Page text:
From Pet Health Learning Center
The Facts About Feline Ringworm
Feline ringworm, not actually a worm at all, is the result of fungus-like organisms called dermatophytes. Ringworm in cats is rather infectious and the common skin condition can easily be transmitted to other cats as well as to dogs and humans.
Feline ringworm often affects kittens, or cats less than one year whose immune systems have not yet fully developed. Breeds of cat with long fur also tend to have ringworm more often than their short haired counterparts as the fungus lives and thrive in the hair follicles.
The fungus that causes ringworm in cats will be of one of three forms, either microsporum canis, microsporum gypsum, or trichophyton with the first being the most common culprit.Signs and Symptoms
Cats with ringworm will have bare, usually round shaped patches on the skin because the fungus weakens the follicles causing the fur to fall out. The cat's skin will often be dry and flaky in appearance, and sometimes, red or pinkish due to the itching and inflammation.
Diagnosing Feline Ringworm
There are several accurate methods of diagnosing feline ringworm, but the most common, and quickest, way is using a simple ultraviolet lamp.
When the light is shined upon the cat's skin, the fungus will glow with a telltale fluorescent green color.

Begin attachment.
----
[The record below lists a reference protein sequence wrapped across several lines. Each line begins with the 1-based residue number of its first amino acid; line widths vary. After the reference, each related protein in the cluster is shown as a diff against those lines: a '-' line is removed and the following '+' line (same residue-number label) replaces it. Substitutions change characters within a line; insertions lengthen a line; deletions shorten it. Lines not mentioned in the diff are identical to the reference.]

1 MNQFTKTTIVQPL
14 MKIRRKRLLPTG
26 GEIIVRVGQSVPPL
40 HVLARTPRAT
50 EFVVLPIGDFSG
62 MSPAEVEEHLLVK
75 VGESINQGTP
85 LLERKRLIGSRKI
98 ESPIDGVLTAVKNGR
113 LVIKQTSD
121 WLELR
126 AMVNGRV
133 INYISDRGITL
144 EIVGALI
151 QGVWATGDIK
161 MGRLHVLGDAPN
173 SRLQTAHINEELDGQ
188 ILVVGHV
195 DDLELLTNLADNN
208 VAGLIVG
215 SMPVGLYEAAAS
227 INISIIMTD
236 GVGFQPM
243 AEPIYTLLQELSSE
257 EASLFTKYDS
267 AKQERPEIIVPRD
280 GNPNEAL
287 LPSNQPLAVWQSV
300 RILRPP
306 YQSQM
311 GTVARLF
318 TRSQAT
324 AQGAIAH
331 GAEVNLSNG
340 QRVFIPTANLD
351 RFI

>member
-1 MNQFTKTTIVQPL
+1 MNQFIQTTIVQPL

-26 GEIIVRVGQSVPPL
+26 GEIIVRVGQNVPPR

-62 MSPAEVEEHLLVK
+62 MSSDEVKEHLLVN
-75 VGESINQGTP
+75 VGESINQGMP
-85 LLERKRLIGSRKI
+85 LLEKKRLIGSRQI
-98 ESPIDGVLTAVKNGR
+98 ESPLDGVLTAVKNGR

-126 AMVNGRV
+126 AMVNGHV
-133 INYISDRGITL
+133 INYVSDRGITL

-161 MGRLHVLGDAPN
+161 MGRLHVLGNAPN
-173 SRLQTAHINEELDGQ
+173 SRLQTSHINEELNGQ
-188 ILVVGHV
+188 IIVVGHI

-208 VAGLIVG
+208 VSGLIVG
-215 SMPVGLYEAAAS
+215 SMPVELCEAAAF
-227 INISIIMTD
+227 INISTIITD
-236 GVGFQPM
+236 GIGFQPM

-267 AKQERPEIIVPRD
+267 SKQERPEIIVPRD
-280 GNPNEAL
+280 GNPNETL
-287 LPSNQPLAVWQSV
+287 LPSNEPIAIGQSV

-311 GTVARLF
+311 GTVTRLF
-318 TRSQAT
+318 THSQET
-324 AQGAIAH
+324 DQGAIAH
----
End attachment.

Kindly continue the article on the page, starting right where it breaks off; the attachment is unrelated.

A veterinarian may also do a lab test by taking a few strands of the cat's hair and using a lab culture, see if any of the fungi responsible for ringworm appear. An examination of the hair under a microscope can also be used to determine the presence of feline ringworm.
Treating Feline Ringworm
Fortunately, a healthy cat's body and immune system will take care of the problem of feline ringworm all on its own with no need for intervention on your part, yet another example of how independent these fascinating animals really are. But, in the event that the fungus has caused a severe infection or seems to be spreading rapidly, you will need to administer treatment as soon as possible.
Using cat shampoo with lime sulfur is one of the most common ways of treating feline ringworm, although we all know how most all cats feel about getting a bath. If your cat has long fur, clipping it first will help the shampoo be more effective.
There are also antifungal medications your veterinarian can prescribe for eradicating feline ringworm. And, remember that households with multiple cats will need to administer treatment all around to ensure the condition doesn't spread.
Preventing Ringworm in Cats
Some pet owners are unaware that there is actually a vaccine for feline ringworm, which is actually a series of three shots administered after a kitten reaches the age of four months. Do keep in mind that this vaccination only protects cats from a single form of the fungus that causes ringworm; however, it is the one type that affects the vast majority of felines.
Keeping your cat away from other cats or dogs affected with ringworm is, of course, one of the best ways of preventing the bothersome skin condition. You should also keep their environment clean by vacuuming frequently and wiping down any surfaces your cat comes in contact with using a mixture of bleach and water to kill the fungi spores and help prevent the return of feline ringworm.